Sage is a unique herb that is European in origin and widely used in American and European dishes. Sage is especially prevalent in Italy, where it is known as salvia and has long been considered a digestive aid, which is one reason that it is such a popular addition to fatty meats. Here are some of the best uses for this pungent and versatile herb:
Because dried sage retains its strong flavor when exposed to heat, you can add it early in the cooking process. Some cooks prefer to add fresh sage towards the end of cooking to maximize the flavor it provides, but it is strong enough to be added at the start as well. Sage’s robust and long-lasting flavor ensures that it works particularly well in dishes that cook for a long time like bean soups, stews, and tomato-based pasta sauces.
The sharp lemony notes in sage’s flavor profile are excellent complements for rich meats such as those commonly used to make sausages. Sage is a common ingredient in sausages made in Germany, Greece and the US.
Sage is not a widely used herb in the United States, but most people do know it as the traditional herb for Thanksgiving turkey. It is a useful seasoning for other kinds of poultry as well. The minty intensity of sage’s flavor profile goes well with roast chicken and pairs well with other herbs that often get used for seasoning chicken such as rosemary and thyme. Sage can go into a marinade for poultry, into the stuffing or as an element in a pan sauce made from drippings. Sage is an especially excellent addition to duck because of duck meat’s high-fat content.
Sage’s role as one of the key culinary herbs most likely began with the Ancient Romans, who used it to make the dish called saltimbocca. The traditional form of the popular Italian dish known as saltimbocca is based on three ingredients: veal, prosciutto, and sage. The standard form of the dish involves a veal scallop wrapped in prosciutto with a sage leaf. The trio is sauteed in butter and wine.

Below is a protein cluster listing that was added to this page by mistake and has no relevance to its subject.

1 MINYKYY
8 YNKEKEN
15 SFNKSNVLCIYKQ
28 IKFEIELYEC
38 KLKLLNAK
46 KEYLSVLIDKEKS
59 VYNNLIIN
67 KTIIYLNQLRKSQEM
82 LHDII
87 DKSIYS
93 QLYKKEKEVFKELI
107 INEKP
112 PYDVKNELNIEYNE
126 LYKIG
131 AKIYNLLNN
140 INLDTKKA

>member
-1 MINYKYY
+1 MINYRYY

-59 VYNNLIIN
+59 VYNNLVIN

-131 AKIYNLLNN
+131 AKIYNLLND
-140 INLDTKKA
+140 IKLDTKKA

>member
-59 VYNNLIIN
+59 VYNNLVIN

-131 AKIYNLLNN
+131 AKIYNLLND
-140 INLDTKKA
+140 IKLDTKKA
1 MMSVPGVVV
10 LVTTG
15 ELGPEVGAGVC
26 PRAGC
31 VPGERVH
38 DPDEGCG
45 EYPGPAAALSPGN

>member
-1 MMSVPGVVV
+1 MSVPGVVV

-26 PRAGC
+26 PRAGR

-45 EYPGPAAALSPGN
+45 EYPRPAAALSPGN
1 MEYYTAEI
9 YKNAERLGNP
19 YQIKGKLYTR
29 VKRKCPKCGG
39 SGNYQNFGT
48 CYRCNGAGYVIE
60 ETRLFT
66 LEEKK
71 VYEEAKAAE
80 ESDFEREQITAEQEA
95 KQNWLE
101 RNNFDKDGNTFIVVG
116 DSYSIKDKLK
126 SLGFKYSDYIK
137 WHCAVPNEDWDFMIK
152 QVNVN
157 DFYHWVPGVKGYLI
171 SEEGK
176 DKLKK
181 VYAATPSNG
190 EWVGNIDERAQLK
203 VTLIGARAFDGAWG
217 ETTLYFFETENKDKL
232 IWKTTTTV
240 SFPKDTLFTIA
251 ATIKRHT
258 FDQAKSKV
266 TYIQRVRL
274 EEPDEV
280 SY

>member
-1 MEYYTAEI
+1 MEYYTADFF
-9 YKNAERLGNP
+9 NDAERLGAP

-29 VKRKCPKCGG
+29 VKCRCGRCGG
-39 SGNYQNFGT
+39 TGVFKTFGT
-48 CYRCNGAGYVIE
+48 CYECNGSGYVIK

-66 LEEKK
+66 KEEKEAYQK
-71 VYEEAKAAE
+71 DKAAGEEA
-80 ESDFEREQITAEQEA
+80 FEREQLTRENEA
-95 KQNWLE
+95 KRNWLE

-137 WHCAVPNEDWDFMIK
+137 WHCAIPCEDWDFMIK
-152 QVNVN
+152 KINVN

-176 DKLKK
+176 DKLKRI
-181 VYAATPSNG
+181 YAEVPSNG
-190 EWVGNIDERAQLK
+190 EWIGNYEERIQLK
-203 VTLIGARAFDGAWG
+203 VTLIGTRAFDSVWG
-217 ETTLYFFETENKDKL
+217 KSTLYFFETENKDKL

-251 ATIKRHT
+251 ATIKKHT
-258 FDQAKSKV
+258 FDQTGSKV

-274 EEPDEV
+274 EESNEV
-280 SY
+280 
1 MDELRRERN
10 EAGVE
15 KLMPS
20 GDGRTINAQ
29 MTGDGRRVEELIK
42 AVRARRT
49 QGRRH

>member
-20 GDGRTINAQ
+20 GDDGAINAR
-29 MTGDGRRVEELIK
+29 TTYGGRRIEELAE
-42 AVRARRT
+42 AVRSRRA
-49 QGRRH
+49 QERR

In Italy, sage is a traditional herb for pasta. You will see it paired with browned butter and used to flavor gnocchi, ravioli, and fettuccine.
Sage is used for enhancing various savory bread, including breadsticks and cornbread. It can be used as an ingredient in doughs and batters or as a topping with other herbs.
One of the characteristics of sage is that it does well in slow-cooked dishes. That’s one of the factors that makes it such an excellent option for casseroles. While you can use either dried or fresh sage for these dishes, the dried herb is generally considered the better choice.
Sage is somewhat rare among herbs in that it pairs very well with dairy products. It works so well that it is a traditional ingredient in some cheeses such as the English derby cheese. You can also use sage leaves as pizza toppings.
As a garnish
Sage leaves can be fried until crisp and then crumbled over dishes for a flavorful finishing touch. It is the traditional topping for pumpkin or butternut squash ravioli. Frying tames sage’s pungent flavor so that the leaves won’t completely dominate the dish’s flavor.